• One of the biggest contributors of this increase of stored volumes has been growing imports of LNG into the European region starting in the second half of 2018. The ongoing global expansion of LNG production capacity, combined with slowing down of demand growth in traditional LNG markets in Northeast Asia, resulted in doubling of LNG delivery into Europe in the first half of 2019 from the level seen in the last couple of years, notably from increasing LNG volumes from the United States and Russia. Those operators, who want to buy gas cheap in off-peak periods and sell it expensive in high-demand winter, have been thought to use those storage facilities.
  • During the five-year period from 2014 to 2019, the stored volume of natural gas in European underground storage facilities increased by 14% from 954 TWh to 1,094 TWh as of the beginning of October 2019.
  • Those storage facilities generally inject more gas in summer starting in April and send out more gas in winter starting in November, with storage levels going up to 80% - 90% at the end of injection period. Storage levels go down to 20% - 30% of working capacity at the end of the withdrawal period.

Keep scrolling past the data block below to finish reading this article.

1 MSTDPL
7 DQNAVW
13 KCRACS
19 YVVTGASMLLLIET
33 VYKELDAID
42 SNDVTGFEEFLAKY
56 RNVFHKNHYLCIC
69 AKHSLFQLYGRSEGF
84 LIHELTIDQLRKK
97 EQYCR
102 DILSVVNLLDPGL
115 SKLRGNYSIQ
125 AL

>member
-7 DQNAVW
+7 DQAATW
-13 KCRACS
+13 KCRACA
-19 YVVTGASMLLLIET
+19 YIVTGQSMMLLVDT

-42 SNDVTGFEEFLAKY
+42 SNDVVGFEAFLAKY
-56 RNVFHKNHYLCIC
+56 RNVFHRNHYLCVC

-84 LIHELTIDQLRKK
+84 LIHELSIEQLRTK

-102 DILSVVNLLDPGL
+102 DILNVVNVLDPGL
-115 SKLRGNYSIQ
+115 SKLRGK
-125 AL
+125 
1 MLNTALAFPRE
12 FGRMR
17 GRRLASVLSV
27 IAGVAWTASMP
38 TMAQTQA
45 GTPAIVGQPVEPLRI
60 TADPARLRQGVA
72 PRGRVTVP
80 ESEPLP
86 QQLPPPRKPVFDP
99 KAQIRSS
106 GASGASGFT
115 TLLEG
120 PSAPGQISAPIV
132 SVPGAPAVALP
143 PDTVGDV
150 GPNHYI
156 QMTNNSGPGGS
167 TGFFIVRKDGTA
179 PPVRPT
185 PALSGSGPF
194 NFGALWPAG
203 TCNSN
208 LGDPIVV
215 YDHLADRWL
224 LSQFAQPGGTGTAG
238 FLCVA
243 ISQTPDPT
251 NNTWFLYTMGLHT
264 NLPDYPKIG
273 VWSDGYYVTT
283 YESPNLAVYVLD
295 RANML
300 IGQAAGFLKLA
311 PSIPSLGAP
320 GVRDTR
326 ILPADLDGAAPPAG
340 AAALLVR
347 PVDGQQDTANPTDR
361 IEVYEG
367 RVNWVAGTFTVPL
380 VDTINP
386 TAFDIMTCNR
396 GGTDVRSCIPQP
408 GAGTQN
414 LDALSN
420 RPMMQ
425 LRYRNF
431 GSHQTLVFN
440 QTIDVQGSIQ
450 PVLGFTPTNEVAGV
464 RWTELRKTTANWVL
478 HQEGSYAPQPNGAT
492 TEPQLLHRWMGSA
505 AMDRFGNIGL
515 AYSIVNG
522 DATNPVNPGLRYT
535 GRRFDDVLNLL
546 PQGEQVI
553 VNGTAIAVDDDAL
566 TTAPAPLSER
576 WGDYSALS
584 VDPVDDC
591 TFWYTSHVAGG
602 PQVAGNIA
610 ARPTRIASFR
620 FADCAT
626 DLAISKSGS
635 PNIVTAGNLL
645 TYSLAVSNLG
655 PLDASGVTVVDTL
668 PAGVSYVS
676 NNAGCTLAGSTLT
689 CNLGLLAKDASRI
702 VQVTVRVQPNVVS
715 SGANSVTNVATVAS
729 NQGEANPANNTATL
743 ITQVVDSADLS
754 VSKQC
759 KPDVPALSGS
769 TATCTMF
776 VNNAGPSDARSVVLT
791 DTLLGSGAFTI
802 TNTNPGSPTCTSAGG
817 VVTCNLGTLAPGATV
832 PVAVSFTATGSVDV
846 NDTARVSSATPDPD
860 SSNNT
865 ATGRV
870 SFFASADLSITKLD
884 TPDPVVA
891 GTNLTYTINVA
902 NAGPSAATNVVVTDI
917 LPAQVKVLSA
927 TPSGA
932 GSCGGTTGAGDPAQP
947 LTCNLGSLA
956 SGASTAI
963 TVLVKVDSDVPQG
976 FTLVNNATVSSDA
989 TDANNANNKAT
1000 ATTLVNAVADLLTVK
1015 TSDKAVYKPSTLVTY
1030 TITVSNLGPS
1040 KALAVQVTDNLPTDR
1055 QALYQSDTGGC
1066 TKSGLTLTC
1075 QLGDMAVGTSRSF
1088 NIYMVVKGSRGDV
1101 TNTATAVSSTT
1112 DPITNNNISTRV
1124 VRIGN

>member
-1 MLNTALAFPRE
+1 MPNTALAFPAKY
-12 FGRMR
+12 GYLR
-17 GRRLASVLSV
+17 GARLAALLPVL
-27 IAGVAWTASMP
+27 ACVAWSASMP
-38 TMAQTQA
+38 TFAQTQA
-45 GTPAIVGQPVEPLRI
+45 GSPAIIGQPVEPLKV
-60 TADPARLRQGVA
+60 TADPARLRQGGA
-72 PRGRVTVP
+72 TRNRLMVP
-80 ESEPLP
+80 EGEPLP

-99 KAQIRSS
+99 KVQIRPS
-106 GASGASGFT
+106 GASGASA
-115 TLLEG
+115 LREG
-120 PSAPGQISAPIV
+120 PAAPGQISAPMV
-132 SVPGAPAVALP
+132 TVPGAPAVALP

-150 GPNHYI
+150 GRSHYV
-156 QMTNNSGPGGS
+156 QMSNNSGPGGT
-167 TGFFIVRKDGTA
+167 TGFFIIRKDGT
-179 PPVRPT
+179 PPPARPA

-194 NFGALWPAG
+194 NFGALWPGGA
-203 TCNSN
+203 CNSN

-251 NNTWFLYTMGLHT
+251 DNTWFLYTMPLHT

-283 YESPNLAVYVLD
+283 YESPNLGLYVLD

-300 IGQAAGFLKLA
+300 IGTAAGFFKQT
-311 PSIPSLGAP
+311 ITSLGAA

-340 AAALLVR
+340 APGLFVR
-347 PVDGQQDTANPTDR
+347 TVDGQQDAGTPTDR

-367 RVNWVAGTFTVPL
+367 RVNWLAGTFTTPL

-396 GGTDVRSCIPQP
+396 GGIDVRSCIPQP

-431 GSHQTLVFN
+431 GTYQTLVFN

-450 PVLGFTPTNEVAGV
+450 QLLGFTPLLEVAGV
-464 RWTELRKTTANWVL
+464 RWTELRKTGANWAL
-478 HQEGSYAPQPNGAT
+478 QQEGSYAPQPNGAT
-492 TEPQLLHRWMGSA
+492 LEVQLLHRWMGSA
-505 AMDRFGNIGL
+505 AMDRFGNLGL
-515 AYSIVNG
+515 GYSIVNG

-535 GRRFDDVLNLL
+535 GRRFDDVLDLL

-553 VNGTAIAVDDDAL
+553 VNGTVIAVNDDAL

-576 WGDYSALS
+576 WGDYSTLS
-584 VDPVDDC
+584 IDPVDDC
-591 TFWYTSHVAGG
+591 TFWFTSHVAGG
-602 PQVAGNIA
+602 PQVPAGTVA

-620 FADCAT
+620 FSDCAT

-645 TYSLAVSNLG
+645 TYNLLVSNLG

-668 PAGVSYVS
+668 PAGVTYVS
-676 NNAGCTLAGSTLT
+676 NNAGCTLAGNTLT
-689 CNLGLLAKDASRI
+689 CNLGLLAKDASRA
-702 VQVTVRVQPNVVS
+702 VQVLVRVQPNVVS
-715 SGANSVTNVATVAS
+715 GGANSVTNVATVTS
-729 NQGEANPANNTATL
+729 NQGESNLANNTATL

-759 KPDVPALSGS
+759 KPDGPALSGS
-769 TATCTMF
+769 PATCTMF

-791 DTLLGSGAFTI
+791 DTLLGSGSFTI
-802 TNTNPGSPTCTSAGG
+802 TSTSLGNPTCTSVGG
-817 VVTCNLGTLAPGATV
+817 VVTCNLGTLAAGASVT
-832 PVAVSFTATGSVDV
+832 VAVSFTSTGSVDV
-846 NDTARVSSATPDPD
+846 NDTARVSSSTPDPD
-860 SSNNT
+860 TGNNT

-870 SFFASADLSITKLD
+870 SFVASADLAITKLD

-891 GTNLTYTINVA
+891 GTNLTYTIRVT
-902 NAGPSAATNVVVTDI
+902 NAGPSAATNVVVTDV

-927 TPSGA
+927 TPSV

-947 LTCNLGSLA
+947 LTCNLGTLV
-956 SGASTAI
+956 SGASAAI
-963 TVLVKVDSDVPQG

• However, in recent couple of years, fluctuation of fullness levels has become larger, partly because of extreme weather conditions as well as commercial motivations of shippers of those gas storage facilities. The extreme winter cold of early part of 2018 drove down the total storage level to 18% at the end of March that year. The flood of LNG volumes imported into the region starting from the latter half of 2018 has increased volumes in gas storage in summer and autumn 2019, to nearly full capacity.

European Natural Gas Storage, 2014-2019

European Natural Gas Storage, Sep 2018-Sep 2019

(Source)
Compiled based on data from Gas Infrastructure Europe, Aggregated Gas Storage Inventory (AGSI). The 5-year range and average figures in the graphs do not mean the full 5 years storage amount because only data since January of 2011 is available.